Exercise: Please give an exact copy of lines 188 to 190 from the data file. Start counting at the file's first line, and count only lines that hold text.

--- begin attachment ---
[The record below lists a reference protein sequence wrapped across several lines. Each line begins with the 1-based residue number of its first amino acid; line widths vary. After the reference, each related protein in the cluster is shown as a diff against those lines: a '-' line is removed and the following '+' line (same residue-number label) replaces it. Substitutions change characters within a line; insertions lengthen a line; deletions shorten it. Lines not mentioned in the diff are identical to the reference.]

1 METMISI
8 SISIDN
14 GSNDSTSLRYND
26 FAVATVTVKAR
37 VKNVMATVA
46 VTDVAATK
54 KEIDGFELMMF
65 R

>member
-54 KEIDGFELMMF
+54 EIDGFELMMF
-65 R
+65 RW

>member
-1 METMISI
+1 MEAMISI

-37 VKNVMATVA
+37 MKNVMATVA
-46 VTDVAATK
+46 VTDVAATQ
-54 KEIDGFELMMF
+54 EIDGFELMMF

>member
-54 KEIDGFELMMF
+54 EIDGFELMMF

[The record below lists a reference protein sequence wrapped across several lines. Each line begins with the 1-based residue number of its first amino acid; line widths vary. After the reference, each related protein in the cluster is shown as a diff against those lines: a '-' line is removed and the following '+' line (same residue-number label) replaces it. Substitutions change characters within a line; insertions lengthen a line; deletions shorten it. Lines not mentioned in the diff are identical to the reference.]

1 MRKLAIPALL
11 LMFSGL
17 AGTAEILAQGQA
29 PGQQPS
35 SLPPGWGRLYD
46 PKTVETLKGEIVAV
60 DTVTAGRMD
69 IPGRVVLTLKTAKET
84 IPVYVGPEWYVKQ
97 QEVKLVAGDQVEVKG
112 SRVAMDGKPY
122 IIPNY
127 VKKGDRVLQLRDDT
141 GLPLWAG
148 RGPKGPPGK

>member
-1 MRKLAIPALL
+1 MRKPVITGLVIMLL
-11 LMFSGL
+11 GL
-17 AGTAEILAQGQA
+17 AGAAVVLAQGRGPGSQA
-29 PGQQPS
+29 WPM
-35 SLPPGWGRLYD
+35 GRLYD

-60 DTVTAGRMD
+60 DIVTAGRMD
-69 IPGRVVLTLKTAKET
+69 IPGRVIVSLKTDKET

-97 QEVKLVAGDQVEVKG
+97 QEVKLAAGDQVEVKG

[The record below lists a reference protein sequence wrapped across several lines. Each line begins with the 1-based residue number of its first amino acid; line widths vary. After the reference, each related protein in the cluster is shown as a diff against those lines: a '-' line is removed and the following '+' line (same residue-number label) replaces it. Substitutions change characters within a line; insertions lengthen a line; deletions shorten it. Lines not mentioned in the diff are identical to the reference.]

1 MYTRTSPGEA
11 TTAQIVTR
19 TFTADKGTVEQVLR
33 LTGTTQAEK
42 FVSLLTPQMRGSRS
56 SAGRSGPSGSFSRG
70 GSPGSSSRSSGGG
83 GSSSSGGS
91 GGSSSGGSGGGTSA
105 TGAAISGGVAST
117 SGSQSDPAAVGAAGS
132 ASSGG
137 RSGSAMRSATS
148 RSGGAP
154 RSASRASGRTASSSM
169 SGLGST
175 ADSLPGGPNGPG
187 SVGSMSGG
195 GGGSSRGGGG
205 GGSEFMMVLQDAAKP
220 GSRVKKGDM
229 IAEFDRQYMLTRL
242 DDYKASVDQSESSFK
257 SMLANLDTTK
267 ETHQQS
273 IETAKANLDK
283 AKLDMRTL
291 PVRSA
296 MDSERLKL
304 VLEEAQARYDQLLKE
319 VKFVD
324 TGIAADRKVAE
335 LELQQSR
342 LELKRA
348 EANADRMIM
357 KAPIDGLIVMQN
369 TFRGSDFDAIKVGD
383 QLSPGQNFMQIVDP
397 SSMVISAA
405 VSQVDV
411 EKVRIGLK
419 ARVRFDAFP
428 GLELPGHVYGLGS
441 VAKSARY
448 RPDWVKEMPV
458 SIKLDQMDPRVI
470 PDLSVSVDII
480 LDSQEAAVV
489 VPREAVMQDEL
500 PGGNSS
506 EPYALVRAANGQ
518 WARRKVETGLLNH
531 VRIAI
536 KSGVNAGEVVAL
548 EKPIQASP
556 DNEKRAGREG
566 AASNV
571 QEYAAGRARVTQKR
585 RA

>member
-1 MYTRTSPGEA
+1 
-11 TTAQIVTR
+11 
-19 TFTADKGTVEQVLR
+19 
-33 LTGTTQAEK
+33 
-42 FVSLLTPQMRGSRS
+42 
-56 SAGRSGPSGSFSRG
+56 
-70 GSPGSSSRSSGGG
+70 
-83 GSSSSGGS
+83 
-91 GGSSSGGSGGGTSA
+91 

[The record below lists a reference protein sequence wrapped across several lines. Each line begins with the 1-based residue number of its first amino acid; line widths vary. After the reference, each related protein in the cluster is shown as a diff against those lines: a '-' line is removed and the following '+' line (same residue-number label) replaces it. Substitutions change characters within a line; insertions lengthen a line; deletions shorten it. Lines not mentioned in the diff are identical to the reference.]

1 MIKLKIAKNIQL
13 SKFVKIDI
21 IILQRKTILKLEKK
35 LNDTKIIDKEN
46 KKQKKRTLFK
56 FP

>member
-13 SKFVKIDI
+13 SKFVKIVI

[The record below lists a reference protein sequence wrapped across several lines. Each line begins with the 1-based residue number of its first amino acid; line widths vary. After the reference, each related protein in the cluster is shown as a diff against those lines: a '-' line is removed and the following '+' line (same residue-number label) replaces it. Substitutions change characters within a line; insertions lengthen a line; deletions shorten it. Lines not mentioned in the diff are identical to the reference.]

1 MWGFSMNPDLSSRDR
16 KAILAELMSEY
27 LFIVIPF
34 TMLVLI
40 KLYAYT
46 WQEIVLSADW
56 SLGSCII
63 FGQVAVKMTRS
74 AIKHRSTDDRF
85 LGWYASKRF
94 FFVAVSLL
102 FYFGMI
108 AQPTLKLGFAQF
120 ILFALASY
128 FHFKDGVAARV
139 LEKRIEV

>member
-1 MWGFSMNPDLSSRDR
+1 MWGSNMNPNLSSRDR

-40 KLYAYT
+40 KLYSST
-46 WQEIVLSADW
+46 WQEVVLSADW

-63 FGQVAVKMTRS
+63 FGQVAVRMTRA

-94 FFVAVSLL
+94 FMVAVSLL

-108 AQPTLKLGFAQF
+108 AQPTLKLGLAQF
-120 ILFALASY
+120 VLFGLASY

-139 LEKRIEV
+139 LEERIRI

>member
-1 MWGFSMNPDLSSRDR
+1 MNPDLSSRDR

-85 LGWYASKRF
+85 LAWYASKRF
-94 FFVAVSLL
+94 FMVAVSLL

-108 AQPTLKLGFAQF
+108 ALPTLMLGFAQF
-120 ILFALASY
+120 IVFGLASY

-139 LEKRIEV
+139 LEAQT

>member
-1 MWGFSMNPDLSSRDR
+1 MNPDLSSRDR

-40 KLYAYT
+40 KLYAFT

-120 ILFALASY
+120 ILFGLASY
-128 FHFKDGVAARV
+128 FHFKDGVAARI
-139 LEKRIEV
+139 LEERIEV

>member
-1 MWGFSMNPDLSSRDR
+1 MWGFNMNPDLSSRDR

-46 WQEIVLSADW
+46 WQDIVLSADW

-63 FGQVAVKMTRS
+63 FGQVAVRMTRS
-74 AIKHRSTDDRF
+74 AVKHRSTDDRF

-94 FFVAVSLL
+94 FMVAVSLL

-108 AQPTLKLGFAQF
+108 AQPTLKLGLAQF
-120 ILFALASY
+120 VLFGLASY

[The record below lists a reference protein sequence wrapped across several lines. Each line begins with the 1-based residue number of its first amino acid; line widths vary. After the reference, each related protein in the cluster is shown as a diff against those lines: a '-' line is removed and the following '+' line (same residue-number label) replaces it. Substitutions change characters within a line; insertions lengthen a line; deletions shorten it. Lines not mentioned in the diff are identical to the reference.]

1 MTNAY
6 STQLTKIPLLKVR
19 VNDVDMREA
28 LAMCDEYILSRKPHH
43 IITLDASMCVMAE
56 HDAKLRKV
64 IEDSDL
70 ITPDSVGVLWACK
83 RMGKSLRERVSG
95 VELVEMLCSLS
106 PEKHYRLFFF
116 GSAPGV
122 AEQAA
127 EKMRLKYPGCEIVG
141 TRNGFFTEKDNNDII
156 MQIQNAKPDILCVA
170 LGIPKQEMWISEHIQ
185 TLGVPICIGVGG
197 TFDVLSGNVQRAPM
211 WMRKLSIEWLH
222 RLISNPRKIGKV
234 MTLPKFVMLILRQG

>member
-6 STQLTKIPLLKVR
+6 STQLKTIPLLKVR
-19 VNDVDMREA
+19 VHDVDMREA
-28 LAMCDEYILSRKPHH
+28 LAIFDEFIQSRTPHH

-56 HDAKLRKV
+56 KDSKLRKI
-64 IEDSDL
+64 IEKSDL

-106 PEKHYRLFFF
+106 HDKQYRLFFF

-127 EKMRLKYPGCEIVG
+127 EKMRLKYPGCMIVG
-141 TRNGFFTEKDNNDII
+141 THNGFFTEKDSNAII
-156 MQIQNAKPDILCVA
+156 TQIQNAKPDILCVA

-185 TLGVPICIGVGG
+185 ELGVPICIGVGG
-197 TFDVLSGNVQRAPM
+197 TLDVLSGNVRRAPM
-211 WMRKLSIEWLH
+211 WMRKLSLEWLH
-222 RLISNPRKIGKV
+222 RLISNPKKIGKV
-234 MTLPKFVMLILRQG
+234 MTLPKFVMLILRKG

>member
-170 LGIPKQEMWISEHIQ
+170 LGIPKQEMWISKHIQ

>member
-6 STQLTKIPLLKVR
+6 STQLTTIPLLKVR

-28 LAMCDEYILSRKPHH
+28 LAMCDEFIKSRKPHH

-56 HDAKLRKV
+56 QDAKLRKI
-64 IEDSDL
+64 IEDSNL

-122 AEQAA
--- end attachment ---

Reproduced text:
-94 FFVAVSLL
+94 FMVAVSLL

-108 AQPTLKLGFAQF